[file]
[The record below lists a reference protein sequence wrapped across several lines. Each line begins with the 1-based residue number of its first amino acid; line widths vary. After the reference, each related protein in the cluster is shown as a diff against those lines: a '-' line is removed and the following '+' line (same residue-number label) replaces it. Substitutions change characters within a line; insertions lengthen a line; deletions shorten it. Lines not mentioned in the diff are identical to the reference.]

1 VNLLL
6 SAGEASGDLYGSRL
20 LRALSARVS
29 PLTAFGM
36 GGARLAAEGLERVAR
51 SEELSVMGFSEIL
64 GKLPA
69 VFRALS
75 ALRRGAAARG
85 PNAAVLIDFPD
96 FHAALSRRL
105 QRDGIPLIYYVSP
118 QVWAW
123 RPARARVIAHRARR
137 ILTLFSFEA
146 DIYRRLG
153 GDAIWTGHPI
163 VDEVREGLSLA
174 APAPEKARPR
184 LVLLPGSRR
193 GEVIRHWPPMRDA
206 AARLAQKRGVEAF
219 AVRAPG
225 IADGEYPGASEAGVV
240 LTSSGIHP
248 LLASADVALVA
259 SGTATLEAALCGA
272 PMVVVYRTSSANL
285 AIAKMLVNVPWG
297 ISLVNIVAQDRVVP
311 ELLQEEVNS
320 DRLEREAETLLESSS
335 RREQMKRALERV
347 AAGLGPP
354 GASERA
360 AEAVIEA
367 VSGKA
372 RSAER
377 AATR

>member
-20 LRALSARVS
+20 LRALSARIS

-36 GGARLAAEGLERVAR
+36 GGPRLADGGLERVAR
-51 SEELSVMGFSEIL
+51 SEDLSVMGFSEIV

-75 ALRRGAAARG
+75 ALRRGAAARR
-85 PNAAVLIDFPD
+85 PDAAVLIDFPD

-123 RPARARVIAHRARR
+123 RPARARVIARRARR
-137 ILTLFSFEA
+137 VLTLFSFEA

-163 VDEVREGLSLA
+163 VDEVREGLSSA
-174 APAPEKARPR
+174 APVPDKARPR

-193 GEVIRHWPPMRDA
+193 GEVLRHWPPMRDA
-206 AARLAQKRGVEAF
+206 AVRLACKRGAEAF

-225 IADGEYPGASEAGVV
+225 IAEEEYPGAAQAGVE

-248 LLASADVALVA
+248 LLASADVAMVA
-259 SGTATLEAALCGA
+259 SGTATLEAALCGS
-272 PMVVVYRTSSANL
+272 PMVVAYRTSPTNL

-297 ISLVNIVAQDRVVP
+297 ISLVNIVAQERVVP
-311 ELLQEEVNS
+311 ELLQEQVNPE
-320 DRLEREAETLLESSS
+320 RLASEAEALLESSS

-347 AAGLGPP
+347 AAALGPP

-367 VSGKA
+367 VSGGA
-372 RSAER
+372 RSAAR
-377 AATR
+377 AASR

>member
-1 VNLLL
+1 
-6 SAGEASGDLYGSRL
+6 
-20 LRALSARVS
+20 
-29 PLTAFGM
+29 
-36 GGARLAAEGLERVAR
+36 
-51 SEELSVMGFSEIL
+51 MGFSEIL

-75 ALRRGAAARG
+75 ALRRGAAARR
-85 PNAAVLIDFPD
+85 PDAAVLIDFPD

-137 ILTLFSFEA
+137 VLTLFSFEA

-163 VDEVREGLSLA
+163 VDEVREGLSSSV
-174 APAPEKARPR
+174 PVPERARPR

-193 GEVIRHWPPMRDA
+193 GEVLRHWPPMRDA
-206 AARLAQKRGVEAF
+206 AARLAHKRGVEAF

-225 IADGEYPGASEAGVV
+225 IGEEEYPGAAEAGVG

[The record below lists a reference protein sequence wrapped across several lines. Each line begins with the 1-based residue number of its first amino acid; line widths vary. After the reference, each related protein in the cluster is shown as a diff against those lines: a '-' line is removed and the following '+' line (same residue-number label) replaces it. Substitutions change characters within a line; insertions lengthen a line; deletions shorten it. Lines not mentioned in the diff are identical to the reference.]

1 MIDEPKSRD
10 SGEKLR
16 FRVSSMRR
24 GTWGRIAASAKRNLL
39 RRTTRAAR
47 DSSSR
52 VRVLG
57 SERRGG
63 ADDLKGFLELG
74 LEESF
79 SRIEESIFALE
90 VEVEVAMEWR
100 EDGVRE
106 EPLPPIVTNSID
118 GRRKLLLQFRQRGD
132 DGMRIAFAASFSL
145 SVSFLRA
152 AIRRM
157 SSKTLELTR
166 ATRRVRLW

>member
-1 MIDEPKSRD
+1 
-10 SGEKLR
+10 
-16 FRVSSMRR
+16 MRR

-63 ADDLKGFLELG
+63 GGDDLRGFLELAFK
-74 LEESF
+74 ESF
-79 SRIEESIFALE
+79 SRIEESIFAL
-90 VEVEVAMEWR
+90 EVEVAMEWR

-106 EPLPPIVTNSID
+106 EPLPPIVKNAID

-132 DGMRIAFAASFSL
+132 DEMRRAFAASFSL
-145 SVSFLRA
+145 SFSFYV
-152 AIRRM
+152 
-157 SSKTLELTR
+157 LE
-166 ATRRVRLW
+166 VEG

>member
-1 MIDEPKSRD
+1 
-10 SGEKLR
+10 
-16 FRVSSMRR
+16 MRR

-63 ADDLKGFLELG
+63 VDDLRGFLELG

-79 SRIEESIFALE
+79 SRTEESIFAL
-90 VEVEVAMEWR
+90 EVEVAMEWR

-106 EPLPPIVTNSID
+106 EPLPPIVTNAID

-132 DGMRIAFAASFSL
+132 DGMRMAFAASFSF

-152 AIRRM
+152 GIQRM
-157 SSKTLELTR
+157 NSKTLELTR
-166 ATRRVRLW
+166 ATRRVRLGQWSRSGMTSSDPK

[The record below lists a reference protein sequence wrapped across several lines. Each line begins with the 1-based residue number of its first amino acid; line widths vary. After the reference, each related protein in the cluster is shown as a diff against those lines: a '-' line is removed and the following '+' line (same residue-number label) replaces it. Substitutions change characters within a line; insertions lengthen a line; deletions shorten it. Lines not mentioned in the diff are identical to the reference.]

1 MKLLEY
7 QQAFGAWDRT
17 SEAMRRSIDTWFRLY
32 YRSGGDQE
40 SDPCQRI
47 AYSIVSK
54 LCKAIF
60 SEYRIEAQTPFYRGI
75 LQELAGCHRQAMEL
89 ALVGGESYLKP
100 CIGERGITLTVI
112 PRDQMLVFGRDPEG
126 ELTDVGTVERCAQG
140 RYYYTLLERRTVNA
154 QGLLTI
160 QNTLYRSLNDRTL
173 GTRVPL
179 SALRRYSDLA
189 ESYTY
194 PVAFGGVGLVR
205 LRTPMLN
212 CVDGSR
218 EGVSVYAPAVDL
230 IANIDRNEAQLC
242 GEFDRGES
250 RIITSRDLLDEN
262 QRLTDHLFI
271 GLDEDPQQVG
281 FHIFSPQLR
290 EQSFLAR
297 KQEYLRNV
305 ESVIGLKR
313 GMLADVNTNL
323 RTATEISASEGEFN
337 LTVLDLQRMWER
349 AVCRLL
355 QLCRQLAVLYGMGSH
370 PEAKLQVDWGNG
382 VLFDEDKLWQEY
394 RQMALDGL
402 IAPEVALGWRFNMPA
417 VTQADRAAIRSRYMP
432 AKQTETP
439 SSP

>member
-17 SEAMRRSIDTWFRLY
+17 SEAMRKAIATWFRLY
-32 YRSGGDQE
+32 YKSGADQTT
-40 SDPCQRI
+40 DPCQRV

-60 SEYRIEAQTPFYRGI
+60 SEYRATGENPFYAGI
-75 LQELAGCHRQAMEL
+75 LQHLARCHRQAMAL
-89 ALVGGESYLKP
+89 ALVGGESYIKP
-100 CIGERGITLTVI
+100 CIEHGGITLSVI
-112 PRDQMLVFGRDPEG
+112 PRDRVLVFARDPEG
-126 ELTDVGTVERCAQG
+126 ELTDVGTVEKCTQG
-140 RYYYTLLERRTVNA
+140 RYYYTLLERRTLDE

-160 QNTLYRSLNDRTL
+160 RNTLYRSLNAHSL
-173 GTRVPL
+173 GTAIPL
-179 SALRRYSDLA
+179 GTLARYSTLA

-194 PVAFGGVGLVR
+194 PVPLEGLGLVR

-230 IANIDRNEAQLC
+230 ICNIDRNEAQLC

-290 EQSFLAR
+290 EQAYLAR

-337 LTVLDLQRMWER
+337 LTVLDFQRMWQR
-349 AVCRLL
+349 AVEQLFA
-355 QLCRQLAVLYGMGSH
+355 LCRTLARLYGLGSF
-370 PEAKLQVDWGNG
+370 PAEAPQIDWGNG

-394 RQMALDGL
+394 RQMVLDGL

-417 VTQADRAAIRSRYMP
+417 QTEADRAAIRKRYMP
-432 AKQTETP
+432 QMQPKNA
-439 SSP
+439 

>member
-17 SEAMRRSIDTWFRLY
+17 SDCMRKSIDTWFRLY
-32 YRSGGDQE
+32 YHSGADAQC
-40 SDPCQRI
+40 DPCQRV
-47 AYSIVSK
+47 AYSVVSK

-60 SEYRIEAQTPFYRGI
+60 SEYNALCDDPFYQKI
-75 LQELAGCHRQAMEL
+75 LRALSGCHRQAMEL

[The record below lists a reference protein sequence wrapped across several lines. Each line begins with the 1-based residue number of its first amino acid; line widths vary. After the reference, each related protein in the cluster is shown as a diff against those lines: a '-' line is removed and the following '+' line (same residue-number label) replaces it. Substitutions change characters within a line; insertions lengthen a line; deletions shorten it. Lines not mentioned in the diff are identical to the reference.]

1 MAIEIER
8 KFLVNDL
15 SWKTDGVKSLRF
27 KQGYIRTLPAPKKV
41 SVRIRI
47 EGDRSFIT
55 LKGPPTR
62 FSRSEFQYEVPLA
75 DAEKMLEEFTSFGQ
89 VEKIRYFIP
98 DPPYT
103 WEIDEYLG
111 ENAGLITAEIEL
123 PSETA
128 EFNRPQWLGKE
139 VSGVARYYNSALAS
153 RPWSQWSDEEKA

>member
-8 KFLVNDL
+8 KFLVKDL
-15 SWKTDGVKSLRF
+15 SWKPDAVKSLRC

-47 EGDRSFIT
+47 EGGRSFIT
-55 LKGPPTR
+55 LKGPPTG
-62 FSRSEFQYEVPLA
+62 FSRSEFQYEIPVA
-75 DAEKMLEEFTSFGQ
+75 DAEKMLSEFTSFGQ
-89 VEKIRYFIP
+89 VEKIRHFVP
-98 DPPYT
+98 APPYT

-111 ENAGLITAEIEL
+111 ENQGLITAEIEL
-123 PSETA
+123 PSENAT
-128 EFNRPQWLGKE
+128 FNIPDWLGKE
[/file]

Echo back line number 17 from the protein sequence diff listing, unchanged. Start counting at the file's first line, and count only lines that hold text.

146 DIYRRLG